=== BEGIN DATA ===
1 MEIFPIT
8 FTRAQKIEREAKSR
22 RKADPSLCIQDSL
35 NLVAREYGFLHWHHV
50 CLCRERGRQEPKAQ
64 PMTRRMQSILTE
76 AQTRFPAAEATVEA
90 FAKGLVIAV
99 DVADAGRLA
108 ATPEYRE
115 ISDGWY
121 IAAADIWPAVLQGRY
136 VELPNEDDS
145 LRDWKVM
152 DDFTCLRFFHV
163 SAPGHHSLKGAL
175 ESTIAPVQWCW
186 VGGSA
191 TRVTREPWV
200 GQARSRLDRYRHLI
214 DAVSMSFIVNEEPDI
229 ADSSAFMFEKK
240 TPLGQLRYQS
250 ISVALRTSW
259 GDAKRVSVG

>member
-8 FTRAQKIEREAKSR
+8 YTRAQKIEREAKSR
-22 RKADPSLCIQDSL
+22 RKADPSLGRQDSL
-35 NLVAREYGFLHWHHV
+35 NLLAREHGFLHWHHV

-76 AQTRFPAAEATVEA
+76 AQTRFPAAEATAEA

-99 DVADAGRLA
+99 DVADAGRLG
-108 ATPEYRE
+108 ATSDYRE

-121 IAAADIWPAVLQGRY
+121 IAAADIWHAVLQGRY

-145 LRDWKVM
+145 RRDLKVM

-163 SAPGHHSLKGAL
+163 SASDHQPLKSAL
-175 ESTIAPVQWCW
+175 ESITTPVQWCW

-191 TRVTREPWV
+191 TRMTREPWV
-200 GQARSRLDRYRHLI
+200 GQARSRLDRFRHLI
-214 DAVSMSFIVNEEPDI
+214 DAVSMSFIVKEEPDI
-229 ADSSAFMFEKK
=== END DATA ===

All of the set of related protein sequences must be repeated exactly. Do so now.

1 MEIFPIT
8 FTRAQKIEREAKSR
22 RKADPSLCIQDSL
35 NLVAREYGFLHWHHV
50 CLCRERGRQEPKAQ
64 PMTRRMQSILTE
76 AQTRFPAAEATVEA
90 FAKGLVIAV
99 DVADAGRLA
108 ATPEYRE
115 ISDGWY
121 IAAADIWPAVLQGRY
136 VELPNEDDS
145 LRDWKVM
152 DDFTCLRFFHV
163 SAPGHHSLKGAL
175 ESTIAPVQWCW
186 VGGSA
191 TRVTREPWV
200 GQARSRLDRYRHLI
214 DAVSMSFIVNEEPDI
229 ADSSAFMFEKK
240 TPLGQLRYQS
250 ISVALRTSW
259 GDAKRVSVG

>member
-8 FTRAQKIEREAKSR
+8 YTRAQKIEREAKSR
-22 RKADPSLCIQDSL
+22 RKADPSLGRQDSL
-35 NLVAREYGFLHWHHV
+35 NLLAREHGFLHWHHV

-76 AQTRFPAAEATVEA
+76 AQTRFPAAEATAEA

-99 DVADAGRLA
+99 DVADAGRLG
-108 ATPEYRE
+108 ATSDYRE

-121 IAAADIWPAVLQGRY
+121 IAAADIWHAVLQGRY

-145 LRDWKVM
+145 RRDLKVM

-163 SAPGHHSLKGAL
+163 SASDHQPLKSAL
-175 ESTIAPVQWCW
+175 ESITTPVQWCW

-191 TRVTREPWV
+191 TRMTREPWV
-200 GQARSRLDRYRHLI
+200 GQARSRLDRFRHLI
-214 DAVSMSFIVNEEPDI
+214 DAVSMSFIVKEEPDI
-229 ADSSAFMFEKK